The moon’s an arrant thief, and her pale fire she snatches from the sun. — William Shakespeare
Deep inside my heart there is a spark, and it glows barely bright enough to warm me and let me know I’m still alive. And around that spark there is a hall of crystal, and it reflects and refracts all that light so that no dark place in me is left untouched. This spark is my gift to Himself, but it would not be there if it weren’t for Him in the first place. The crystal that reflects the tiny light of the spark is, too, a gift to Loki, and it has taken many years to build and shape and refine, so that each surface gleams true and casts the spark’s glow as far and as truly as it can.
As is the nature of all gifts, these things are Loki’s to do what He pleases with. And as is the nature of a trickster, and in particular Loki, this gift is probably going to be destroyed one day — the crystal shattered to pieces, the spark fanned into an outrageous wildfire that threatens to engulf everything around it. I do not know whether, when that day comes, I will feel the destruction of my gifts with joy, or with pain, or with both. I don’t know, either, whether I will open my arms to embrace it or stand quivering in terror.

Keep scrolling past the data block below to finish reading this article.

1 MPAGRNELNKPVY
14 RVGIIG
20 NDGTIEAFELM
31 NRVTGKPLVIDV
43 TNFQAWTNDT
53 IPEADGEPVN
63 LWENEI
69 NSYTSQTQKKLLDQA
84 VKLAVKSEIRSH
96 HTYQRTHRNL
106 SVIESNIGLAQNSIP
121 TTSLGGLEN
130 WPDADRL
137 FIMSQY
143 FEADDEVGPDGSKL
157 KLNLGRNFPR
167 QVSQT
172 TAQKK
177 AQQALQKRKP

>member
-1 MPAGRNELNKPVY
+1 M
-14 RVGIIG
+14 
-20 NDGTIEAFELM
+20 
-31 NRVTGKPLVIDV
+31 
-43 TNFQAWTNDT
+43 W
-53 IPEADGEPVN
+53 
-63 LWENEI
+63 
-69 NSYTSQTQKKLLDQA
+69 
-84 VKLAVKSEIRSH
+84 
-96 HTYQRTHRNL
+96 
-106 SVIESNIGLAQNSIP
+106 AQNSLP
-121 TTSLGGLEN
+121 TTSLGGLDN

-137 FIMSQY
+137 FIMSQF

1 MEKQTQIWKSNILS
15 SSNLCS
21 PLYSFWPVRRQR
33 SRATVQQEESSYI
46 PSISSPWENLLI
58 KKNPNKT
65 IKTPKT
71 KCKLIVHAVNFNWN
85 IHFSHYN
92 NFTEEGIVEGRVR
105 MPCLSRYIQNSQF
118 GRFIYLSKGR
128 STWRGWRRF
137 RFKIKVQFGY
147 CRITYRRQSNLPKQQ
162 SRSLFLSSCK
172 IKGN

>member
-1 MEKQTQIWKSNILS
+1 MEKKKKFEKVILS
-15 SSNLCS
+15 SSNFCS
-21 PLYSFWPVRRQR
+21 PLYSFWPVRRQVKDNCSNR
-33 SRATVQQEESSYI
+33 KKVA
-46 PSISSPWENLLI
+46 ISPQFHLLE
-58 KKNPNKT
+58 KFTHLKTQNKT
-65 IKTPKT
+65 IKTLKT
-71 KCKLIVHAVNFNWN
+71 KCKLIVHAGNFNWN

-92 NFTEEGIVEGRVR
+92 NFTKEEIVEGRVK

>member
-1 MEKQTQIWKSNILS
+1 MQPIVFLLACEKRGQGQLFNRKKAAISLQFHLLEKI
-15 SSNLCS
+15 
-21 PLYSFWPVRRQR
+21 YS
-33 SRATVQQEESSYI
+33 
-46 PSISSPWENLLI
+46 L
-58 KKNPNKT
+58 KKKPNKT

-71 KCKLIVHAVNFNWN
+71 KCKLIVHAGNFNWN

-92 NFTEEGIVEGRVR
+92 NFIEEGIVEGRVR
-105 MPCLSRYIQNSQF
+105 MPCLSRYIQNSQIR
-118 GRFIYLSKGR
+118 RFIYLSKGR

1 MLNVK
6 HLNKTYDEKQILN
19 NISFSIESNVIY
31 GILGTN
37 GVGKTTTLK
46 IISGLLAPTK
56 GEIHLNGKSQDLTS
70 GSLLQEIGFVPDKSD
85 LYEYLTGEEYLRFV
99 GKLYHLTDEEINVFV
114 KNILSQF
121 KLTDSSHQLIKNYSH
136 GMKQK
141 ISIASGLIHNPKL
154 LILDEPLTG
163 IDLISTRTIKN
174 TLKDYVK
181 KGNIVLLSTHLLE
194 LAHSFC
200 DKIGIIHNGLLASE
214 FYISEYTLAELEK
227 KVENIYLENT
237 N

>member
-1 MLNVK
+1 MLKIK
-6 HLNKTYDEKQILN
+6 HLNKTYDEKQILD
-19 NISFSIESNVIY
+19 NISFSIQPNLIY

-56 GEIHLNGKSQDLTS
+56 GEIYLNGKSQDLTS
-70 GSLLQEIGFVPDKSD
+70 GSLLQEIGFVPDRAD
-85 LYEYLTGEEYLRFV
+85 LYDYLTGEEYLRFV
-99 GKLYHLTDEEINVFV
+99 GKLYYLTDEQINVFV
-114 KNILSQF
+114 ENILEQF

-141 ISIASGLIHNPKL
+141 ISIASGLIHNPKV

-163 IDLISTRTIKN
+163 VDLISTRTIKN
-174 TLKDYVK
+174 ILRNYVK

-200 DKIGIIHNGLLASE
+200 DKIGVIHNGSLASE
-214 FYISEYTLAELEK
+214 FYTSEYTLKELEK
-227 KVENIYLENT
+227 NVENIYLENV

Either way, however, I long for it.
I want the searing flame of my Beloved to consume me down to the bones, and for the shards of crystal from His broken hall to reflect that fire back into His knowing eyes. I want to be emptied by Him and to be filled again with Him. And when all the essence of me has been savored, drunk down, and devoured, I want His ineffable flame to exist in the space where my spark once flickered, in the ruins of the hall I so carefully made to enshrine it.
Only then will He and I both be satisfied. Only then will all of this have been worth it.
Until then, I will cast my small light as far and well as I can, and reflect what I know of Him into every dark corner, onto every empty mirror.